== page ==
Phosphorus comes from both point and non-point sources. Point sources account for 30% of phosphorus entering Lake Champlain. These sources include municipal wastewater treatment plants, and industrial discharges. Non-point sources comprise the other 70% of the phosphorus in Lake Champlain. These sources include lawn and garden fertilizers, dairy manure and other agricultural wastes, pet wastes, exposed or disturbed soil, localized malfunctioning septic systems and stream bank erosion (Lake Champlain Basin Program, 1998). In 1993, New York, Vermont, and Quebec signed a Water Quality Agreement committing the three entities to use a consistent approach to phosphorus management (Lake Champlain Basin Program, 1998)

Phosphorus harms the water in Lake Champlain by creating algal blooms. If this problem is not given attention in the long run, the fish and wildlife habitat in the lake will be altered, the water supplies impaired, and property values or the overall recreational appeal may decline in Lake Champlain (Lake Champlain Basin Program, 1998).

Actions In Other States

Lake Tahoe, Nevada is also experiencing problems with phosphorus from urban runoff. They are actively trying to reverse the problem. "Phosphorus loading has to be controlled or we will lose this lake," Charles Goldman said (Crawford, 1998)." Researchers there have developed an "integrated watershed model that will fit together all the available data in a computerized simulation so managers can predict the lake's response to different strategies for reducing nutrient loads" (Crawford, 1998). This type of model may work well for Lake Champlain.

What People Can Do

Other suggestions for slowing this pollution problem down include going straight to the sources. Before fertilizing, people should have their soil tested. It is very important to follow label instructions carefully and mix the fertilizer accurately (Appleton et.al., 1996). When watering one’s lawn after fertilizing, one should not allow the water to run into streets or the lake (Rosen and White, 1999). One should clean up all spilled fertilizer and never apply fertilizer to the frozen ground. Because clippings contain phosphorus, debris should be removed and not directed into the street. One should be careful not to deposit fertilizer in the lake and when near a body of water leave a buffer zone. Also, fertilizer should be put 4 to 6 inches into the soil. Coring machines are suggested as well as slow release of fertilizer.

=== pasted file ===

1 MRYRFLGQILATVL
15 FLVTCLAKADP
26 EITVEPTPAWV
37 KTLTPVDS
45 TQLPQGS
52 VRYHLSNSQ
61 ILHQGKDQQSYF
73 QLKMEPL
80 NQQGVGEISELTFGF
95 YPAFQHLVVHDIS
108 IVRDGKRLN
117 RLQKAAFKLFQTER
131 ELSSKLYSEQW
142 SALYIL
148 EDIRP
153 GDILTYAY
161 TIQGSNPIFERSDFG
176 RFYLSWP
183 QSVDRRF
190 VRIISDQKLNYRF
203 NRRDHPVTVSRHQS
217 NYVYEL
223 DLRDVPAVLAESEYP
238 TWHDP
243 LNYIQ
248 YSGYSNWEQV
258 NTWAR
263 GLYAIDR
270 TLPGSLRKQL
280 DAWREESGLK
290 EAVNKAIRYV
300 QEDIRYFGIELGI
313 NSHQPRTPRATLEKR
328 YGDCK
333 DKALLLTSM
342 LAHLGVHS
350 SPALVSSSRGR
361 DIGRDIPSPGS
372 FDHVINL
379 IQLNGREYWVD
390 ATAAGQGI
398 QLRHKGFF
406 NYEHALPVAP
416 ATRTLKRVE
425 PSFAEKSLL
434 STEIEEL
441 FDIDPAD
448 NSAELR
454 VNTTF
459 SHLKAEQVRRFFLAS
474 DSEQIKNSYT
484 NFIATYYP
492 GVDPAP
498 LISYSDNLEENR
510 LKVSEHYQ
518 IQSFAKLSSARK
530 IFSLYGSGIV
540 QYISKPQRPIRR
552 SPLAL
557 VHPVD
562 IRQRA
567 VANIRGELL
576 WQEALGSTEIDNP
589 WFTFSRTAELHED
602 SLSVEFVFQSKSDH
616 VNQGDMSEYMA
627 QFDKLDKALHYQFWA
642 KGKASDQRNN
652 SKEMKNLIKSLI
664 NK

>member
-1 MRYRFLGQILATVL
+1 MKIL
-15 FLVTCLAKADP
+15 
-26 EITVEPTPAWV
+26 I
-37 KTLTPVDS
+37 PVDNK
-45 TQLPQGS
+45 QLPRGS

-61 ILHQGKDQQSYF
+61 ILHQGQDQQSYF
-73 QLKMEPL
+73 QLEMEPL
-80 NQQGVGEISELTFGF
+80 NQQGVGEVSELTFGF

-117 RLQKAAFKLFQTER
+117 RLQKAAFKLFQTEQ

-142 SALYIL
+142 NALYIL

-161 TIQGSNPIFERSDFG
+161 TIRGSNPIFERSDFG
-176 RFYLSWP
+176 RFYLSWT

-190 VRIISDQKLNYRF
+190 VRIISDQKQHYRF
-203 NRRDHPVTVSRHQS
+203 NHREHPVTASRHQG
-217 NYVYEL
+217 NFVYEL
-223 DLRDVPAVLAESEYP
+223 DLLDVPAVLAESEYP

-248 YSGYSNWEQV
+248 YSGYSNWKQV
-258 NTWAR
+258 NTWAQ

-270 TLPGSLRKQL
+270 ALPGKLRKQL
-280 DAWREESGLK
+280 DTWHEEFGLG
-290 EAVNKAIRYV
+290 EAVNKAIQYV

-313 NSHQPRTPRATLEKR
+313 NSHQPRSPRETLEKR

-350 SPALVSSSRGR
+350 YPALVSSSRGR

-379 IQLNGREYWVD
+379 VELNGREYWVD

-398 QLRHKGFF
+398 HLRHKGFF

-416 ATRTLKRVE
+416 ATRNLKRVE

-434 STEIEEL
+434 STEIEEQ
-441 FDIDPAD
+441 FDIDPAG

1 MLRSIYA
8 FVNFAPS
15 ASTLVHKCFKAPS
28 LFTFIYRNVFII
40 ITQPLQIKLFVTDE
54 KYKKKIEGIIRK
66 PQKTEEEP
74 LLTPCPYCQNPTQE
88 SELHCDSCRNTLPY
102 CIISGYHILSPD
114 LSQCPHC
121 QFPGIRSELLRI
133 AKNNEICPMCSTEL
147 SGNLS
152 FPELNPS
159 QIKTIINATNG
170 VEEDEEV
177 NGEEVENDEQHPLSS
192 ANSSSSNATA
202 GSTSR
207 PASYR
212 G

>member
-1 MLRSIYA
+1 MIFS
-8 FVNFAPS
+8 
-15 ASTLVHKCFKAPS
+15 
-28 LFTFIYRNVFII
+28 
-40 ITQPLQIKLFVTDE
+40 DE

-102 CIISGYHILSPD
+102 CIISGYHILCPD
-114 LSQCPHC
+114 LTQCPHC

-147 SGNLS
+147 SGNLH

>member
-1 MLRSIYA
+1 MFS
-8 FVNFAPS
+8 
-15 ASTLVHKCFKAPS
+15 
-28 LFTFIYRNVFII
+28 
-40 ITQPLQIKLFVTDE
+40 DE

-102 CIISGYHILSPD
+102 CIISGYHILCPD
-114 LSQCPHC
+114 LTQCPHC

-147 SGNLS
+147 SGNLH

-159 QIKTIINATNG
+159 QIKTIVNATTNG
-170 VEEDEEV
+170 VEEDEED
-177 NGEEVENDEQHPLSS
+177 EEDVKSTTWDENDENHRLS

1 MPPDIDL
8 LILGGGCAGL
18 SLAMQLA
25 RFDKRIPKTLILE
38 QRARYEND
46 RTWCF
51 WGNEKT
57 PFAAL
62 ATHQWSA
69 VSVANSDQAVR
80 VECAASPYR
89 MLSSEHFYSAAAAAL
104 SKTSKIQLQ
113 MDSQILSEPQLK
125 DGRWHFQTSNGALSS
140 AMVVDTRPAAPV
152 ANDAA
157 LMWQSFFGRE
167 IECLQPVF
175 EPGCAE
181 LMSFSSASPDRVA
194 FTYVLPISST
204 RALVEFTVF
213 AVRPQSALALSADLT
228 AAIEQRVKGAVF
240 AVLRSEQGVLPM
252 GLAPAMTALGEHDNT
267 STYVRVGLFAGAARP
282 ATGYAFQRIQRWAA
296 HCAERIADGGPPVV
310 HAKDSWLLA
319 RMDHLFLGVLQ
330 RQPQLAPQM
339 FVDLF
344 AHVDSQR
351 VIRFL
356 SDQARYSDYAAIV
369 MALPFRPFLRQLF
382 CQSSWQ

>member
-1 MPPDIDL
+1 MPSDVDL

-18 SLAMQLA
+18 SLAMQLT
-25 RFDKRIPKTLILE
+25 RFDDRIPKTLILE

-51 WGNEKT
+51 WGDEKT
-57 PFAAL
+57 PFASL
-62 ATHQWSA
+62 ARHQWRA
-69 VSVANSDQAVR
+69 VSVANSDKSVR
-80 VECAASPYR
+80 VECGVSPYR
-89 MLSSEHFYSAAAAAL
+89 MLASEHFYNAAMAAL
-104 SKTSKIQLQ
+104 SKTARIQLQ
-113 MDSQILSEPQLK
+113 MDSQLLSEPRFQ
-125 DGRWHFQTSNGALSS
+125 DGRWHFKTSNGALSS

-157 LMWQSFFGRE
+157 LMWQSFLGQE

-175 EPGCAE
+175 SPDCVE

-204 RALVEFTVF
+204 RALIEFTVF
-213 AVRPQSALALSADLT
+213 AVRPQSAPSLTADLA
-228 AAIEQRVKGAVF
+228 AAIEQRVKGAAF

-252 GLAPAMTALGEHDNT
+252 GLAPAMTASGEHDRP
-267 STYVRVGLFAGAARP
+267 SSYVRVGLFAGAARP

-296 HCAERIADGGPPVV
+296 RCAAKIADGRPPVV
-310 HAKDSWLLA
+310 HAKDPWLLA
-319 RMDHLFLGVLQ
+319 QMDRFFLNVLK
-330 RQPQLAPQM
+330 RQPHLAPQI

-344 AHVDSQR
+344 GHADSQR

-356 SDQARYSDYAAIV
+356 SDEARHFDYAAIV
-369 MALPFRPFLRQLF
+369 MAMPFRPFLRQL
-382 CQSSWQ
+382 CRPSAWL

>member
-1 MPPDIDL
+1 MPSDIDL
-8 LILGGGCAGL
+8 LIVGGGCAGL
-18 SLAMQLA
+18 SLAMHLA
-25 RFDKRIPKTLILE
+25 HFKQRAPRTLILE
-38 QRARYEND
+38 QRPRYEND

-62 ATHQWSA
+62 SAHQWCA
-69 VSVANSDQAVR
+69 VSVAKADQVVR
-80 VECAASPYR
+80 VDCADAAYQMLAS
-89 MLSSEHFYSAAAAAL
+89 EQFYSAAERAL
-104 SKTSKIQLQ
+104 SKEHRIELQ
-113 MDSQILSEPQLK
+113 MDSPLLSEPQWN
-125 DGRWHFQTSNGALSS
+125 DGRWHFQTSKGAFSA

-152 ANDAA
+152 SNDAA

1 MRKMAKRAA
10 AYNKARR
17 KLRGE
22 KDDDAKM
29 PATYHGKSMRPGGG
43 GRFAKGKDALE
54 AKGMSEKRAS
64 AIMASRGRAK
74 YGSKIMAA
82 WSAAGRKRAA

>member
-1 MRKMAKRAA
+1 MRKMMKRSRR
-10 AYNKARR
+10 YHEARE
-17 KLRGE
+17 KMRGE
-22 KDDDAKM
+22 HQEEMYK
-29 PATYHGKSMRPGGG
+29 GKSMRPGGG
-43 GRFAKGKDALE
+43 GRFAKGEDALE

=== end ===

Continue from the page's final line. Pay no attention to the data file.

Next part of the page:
References

City of Plymouth, Minnesota. "High Levels of Phosphorus From Fertilizer Harms Lakes and Wetlands." 1996.  http://www.ci.plymouth.mn.us/city_services/Environmental_issues/high_levels_of_phosphorus.html

Crawford, Theresa. 1998. "Tahoe Basin Advocates Pledge Collaboration." Nevada Outpost. December 7, 1998. http://www.jour.unr.edu/outpost/outdoors/out.crawford.tahoe.html

Vermont Agency of Natural Resources Department of Environmental Conservation. June, 2000. "Lake Champlain Basin Agricultural Watersheds, A Clean Water Act Section 319 National Monitoring Program Project".   http://www.anr.state.vt.us/dec/waterq/VT319Watershed.htm

Lake Champlain Basin Program. June 10, 1998. "Phosphorus Pollution."  http://www.lcbp.org/phospsum.htm

Vermont Department of Agriculture, Food and Markets Plant Industry Section. 1999. "Non Point Source Pollution Reduction Program End of the Year Report 1999."   http://www.state.vt.us/agric/npsreport99.htm

Rosen, C. J. and D.B. White. 1999. "Preventing Pollution Problems from Lawn and Garden Fertilizers." University of Minnesota Extension Service. http://www.extension.umn.edu/distribution/horticulture/DG2923.html

Vermont Department of Agriculture, Food and Markets. 2001. "Pesticide Monitoring Program". http://www.state.vt.us/agric/pidagchem.htm

Appleton, Bonnie; Jack Hall, Ed Milhous, Ellen Silva, and Tom Simpson. September, 1996. "Groundwater Quality and the Use of Lawn and Garden Chemicals by Homeowners," Publication Number 426-059. Virginia Cooperative Extension. http://www.ext.vt.edu/pubs/envirohort/426-059/426-059.html

Wilkes University Center for Environmental Quality GeoEnvironmental Science and Engineering Department Phosphates and Water Quality. N.D. "Total phosphorus and Phosphate Impact Surface Water."  http://wilkes1.wilkes.edu/~eqc/phosphate.htm

______________________

Compiled by Sara Davies, Matthew Reed, and Sarah O’Brien February 22, 2001